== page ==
EA gave us a quick runthrough (sorry) here at E3 for their upcoming Need for Speed: The Run, a title being put together by Black Box Software up in Vancouver. The Run brings a number of new features to the series, including a deeper story than we've seen in most racing games, 325 kilometers of actual real world locations from San Francisco to New York City rendered with the hyped-up Frostbite 2 engine, and of course the much-publicized out-of-car sequences, featuring protagonist Jack running along to a series of button-press quicktime events.

So on paper, Need for Speed: The Run seems like a thrill ride, and that's what Black Box is definitely going for, with "racing" sequences that send Jack riding through the streets of Chicago while being chased by the mob, the cops, and even an attack helicopter. The problem? This is purportedly a racing game. Autolog is right here on display front and center, and if the whole point of the game is to set a great time on the leaderboards (certainly something any Need for Speed game should aspire to), then all of the explosions and over-the-top action end up distracting more than anything else.


Black Box certainly tries hard -- they loaded up the Chicago segment during the hands-on demo, and immediately, Jack and his car were thrown into the middle of the high-stakes cross country race, flying through the Windy City's streets with maybe half a dozen other racers. Not thirty seconds into the ride, Jack gets side-swiped by a black sedan, and in a short cutscene we see that it's the mob; apparently he's run afoul of the wrong people.


The race then becomes a chase, and Jack abandons the crashed car to run across the rooftops. The actual out-of-car gameplay will only make up about ten percent of the game, says Black Box. In their previous Need for Speed "action titles," the story of the game was portrayed in cutscenes, but in this one, "we're asking you now to play the story," I was told. As you've probably seen in the videos, the sequences are basically just button-press events -- tap X repeatedly to run, press triangle to jump this gap, pull both triggers to grab this ledge. There's no direct control of Jack, and it's unclear, so far, just what happens when you fail. Black Box told me there would be "failure states," but as far as I saw, there's no branching stories or decisions to make.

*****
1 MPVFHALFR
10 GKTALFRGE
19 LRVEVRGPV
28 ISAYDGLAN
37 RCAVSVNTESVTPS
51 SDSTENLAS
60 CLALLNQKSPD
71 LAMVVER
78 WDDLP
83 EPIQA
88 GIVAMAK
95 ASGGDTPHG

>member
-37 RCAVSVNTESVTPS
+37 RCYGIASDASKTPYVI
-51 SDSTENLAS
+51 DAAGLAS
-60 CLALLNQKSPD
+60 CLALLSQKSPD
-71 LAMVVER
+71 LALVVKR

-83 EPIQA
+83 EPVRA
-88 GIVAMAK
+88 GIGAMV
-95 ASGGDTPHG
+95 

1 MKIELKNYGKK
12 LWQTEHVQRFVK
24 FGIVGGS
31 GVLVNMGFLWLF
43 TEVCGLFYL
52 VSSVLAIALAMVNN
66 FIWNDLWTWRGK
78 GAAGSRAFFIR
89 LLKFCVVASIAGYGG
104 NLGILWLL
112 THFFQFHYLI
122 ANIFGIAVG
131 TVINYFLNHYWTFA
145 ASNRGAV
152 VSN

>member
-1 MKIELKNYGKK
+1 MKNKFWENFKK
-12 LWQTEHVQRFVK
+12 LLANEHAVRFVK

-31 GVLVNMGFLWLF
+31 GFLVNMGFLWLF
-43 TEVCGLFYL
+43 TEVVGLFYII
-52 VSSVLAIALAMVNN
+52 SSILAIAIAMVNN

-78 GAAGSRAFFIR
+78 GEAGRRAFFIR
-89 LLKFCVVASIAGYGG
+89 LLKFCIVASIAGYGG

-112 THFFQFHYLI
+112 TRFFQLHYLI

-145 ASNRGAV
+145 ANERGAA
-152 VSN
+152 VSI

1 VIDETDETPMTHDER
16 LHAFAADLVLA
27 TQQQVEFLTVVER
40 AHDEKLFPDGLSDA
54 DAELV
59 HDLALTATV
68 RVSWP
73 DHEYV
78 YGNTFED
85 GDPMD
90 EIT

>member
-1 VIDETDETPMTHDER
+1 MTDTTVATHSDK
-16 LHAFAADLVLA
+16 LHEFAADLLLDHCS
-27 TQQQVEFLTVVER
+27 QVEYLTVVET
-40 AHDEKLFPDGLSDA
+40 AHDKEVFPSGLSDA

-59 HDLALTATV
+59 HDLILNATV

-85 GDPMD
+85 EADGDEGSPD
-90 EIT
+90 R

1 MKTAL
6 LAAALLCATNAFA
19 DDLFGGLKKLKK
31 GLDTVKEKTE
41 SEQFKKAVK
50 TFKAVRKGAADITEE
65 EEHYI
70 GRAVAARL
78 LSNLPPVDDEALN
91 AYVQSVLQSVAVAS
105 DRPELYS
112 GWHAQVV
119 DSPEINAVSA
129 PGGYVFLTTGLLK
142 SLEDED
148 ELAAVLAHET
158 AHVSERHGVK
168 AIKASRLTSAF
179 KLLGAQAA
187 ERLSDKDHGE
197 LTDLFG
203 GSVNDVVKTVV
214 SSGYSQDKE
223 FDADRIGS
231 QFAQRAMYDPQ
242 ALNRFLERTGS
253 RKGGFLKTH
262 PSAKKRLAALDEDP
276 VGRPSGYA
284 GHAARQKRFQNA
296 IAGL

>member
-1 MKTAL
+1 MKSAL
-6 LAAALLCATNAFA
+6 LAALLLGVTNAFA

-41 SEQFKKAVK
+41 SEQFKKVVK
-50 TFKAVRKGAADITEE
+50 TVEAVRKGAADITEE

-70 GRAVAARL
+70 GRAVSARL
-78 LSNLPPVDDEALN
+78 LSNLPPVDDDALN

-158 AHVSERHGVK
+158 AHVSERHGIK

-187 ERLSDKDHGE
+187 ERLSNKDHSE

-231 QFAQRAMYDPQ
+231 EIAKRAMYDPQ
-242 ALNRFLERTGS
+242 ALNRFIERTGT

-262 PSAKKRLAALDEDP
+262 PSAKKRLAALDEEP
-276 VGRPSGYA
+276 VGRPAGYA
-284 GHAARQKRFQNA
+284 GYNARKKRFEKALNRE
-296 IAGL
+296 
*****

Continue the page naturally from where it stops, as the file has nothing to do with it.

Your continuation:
No matter what you do, in other words, Jack will jump off the rooftops, get caught by the cops, and eventually steal their cop car (press square to kick this cop in the stomach). In the cop car, the chase gets even more hectic, with mobsters still trying to take him out, and soon a police helicopter shows up on the scene armed to the teeth, firing down on Jack, who has to try to dodge a spotlight while flying through a respectably rendered version of Lower Wacker Drive.

Wasn't there supposed to be a race going on here? Indeed, despite all of the action, the whole stage is still timed, so Jack isn't just running for his life -- he's also running for the leaderboards. In fact, Black Box has included EA's Autolog service in the single-player campaign, so while you're personally running across the country, you'll also get updates on where your friends are, and how long it took them to drive the stage you're running.

The problem, though, is that all of the action seems like a distraction from the reason why you're there in the first place, which is to set a time and shave some seconds off of it. The explosions and action are indeed reminiscent of Split/Second, and that was a game that arguably combined precision racing with over-the-top spectacle. Even with the demolition, was still about the actual competition of racing. The Run seems to be crashing this story about Jack into what's supposed to be a competitive sport, and though the demo was still hands-off, it seems neither side is coming out well.

Finally, a gas truck appears on the road ahead of Jack, and the helicopter of course shoots it, causing it to explode and blow Jack's car off the road -- where it lands right on a train track with a locomotive bearing down in the background. Jack's in the crash upside down, and he's got to get out of the car, so you need to press the left stick forward and tap X. Wait -- that sequence didn't work, so try left stick and square. That didn't work either -- the icon just flares up in a flash of flame and disappears. Try left stick and triangle! That works -- Jack punches a window out just as the train hits and --

Black screen. Mission complete. And by the way, while you were running from the mafia and trying to keep your stolen police car from being hit by the gatling gun on that helicopter, you also hit second on the speedwall.

This article was originally published on Joystiq.

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